What happens in Hodeidah has a direct impact on children and families right across Yemen. Even the smallest disruption to food, fuel and aid supplies through its vital port could mean death for hundreds of thousands of malnourished children unable to get the food they need to stay alive. It could drive up the price of fuel – and as a result transport – to such an extent that families can’t even afford to take their sick children to hospital.

“This war risks killing an entire generation of Yemen’s children who face multiple threats, from bombs to hunger to preventable diseases like cholera. All parties must agree a political solution to this conflict and give children hope of a brighter future. Let the immense suffering of children in Yemen end.”

The brutal conflict in Yemen means communities across the country face huge barriers that prevent them from seeking care for their sick and undernourished children, including financial obstacles. The root causes of chronic and acute malnutrition and the factors leading to it are complex. But the current conflict creates conditions where malnutrition can take hold, exacerbated by poverty, lack of access to aid and low socioeconomic status. Women and girls and boys suffer disproportionately.

Children in Yemen need your help. Visit our Yemen Crisis Appealpage.


Helle Thorning-Schmidt, CEO of Save the Children International is available for interview at the UN General Assembly from 24th September 2018.  To arrange an interview, kindly contact Helena Dollimore:  



Spokespeople available in Yemen, Jordan and the UK.

For more information or to arrange an interview kindly contact Davina Hagan:

davina.hagan@savethechildren.org +44 203 763 0840




  • Since the Saudi-led military intervention in Yemen began in March 2015 it has become three times more expensive for Yemenis to buy foreign currency. More information on the depreciation of the Yemeni Rial can be found here.
  • The UN’s humanitarian update for the period 27 August – 6 September warns that an additional two million Yemenis are at risk of famine as a result of the currency collapse and price hikes. Based on the credible assumption that approximately half of Yemen’s population is under 18 years, Save the Children estimates that one million additional children under 18 years are at heightened risk of famine.
  • According to the UN’s World Food Programme, 8.4 million people in Yemen are severely food insecure and at risk of being pushed into famine. Based on this, Save the Children estimates that 4.2 million children under 18 years are at risk of famine in Yemen.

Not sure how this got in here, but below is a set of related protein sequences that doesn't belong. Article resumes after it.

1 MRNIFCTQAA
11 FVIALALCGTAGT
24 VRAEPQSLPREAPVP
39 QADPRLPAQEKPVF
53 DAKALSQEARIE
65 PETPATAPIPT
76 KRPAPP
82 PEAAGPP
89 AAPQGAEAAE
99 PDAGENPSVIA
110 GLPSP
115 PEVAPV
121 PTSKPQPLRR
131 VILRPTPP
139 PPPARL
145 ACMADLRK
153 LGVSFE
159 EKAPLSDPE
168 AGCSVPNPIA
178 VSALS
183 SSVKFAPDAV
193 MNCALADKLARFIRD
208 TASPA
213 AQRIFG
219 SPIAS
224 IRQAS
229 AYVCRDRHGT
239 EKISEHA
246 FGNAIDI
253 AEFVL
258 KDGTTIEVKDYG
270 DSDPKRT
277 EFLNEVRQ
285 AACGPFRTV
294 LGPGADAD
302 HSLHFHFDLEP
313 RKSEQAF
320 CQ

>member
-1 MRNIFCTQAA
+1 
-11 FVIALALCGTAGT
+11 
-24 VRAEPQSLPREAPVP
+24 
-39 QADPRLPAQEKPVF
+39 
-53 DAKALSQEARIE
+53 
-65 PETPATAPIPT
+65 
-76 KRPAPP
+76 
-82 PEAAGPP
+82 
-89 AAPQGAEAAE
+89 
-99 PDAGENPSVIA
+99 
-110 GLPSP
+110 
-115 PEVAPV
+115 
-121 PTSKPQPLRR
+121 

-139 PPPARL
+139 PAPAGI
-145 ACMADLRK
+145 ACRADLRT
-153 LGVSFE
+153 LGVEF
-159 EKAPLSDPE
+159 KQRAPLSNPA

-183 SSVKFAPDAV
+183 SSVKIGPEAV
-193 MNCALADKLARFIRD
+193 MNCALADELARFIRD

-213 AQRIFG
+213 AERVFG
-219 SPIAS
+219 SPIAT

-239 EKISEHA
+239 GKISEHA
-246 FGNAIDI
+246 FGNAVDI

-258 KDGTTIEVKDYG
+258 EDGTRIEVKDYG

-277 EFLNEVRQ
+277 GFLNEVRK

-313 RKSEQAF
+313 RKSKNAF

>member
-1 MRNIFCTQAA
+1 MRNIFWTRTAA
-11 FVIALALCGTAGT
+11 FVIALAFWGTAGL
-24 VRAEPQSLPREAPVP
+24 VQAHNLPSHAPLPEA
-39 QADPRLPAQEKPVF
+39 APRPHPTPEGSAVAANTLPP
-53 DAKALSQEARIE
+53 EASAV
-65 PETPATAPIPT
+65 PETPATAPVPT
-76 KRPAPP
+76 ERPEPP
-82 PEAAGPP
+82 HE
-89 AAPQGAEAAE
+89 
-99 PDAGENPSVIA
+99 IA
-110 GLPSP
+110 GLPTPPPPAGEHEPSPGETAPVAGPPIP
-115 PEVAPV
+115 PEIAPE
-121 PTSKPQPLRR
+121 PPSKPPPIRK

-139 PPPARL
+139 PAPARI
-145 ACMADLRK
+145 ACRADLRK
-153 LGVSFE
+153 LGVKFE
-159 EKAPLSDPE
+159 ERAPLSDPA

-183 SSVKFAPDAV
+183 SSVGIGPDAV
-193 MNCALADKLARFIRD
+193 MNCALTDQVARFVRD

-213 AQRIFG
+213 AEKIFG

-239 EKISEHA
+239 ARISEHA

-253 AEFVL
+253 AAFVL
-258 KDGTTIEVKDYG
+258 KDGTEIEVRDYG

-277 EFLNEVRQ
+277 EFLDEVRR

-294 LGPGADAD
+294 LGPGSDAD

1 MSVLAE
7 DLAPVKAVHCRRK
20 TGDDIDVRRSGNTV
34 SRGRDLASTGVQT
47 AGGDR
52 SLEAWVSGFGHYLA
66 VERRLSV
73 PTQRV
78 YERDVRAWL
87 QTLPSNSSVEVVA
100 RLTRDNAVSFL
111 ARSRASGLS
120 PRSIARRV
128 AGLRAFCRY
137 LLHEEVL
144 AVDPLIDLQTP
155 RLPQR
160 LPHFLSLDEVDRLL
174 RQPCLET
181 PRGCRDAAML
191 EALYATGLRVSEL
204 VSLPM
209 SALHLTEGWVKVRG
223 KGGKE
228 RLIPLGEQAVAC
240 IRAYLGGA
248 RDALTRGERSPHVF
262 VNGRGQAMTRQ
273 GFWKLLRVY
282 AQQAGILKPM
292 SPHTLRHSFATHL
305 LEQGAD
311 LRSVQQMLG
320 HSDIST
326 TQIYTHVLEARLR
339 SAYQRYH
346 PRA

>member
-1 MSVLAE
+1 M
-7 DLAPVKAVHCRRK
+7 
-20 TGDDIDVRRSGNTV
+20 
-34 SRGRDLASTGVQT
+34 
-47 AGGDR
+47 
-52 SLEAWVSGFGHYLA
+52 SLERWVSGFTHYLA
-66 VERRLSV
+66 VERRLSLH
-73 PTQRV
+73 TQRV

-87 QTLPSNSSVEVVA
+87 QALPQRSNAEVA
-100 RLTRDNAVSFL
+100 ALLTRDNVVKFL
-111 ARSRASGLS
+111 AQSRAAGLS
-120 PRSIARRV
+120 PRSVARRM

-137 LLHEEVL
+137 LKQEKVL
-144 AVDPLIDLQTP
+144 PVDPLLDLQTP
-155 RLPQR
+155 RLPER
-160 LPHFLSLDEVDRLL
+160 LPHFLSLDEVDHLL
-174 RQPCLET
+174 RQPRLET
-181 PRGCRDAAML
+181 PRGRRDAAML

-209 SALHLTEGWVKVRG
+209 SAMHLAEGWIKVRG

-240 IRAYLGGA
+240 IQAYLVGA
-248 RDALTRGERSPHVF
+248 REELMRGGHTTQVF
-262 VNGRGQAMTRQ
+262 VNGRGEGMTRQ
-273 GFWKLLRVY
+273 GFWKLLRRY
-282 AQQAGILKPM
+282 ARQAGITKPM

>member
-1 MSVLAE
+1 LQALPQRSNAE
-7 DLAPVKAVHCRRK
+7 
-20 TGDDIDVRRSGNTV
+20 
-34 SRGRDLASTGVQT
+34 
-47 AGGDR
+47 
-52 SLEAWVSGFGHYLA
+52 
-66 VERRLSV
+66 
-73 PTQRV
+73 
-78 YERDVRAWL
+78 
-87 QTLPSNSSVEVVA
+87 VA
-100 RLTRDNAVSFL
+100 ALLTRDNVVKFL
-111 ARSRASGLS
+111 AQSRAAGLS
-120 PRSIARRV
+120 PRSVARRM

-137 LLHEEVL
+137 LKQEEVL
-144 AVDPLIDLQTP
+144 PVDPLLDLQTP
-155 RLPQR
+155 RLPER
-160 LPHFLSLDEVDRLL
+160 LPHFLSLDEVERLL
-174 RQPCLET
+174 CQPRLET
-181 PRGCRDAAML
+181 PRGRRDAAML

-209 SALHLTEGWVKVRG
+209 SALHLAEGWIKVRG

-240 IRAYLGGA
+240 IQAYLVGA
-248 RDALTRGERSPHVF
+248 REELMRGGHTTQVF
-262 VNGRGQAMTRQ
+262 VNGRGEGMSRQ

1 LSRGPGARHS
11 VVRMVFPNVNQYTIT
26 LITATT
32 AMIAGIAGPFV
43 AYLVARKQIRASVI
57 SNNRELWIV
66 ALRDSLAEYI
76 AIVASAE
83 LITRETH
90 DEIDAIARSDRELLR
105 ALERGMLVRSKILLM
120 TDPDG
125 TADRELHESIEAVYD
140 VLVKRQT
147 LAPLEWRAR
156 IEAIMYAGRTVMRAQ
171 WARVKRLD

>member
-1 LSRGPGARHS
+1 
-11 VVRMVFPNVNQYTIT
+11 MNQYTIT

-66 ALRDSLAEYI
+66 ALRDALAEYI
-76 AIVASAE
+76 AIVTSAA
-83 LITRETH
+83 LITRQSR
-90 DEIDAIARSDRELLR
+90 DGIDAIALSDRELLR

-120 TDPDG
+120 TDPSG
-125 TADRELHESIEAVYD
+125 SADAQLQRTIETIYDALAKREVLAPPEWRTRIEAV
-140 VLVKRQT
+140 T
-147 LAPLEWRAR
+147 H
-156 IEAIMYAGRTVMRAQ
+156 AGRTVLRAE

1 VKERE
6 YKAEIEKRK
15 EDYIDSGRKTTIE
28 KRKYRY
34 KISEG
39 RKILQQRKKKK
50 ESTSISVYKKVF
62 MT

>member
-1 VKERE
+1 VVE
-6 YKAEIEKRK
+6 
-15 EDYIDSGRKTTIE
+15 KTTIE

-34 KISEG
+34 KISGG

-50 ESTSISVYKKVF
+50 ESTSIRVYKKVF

• The UN estimates that 17.8 million people in Yemen require emergency food assistance. World Bank data shows Yemen’s population as 27.58 million (2016). Based on this, 64.5 per cent (or two-thirds) of the population requires emergency food assistance.
  • Earlier this month Save the Children warned that with a 2018 caseload of nearly 400,000 severely malnourished children under five years in Yemen, more than 36,000 children would likely die from extreme hunger this year. For more information read full report here
  • The humanitarian crisis in Yemen is widely acknowledged as the worst in the world. 60 per cent of the country’s population is hungry, including 8.4 million acutely food insecure people who do not know where their next meal will come from and an additional 10 million people who could slip into pre-famine conditions by the end of year unless the conflict ends. At least 1.8 million children and 1.1 million pregnant or breastfeeding women are acutely malnourished, including 400,000 children under the age of five who are suffering from severe acute malnutrition.
  • Save the Children has over 50 years of experience working in Yemen. Operational since 1963, the charity was the first international aid group in Yemen. We work nationally and locally to promote and protect children’s rights, with programmes in education, protection, health, nutrition, water, livelihoods, and food security. More information here.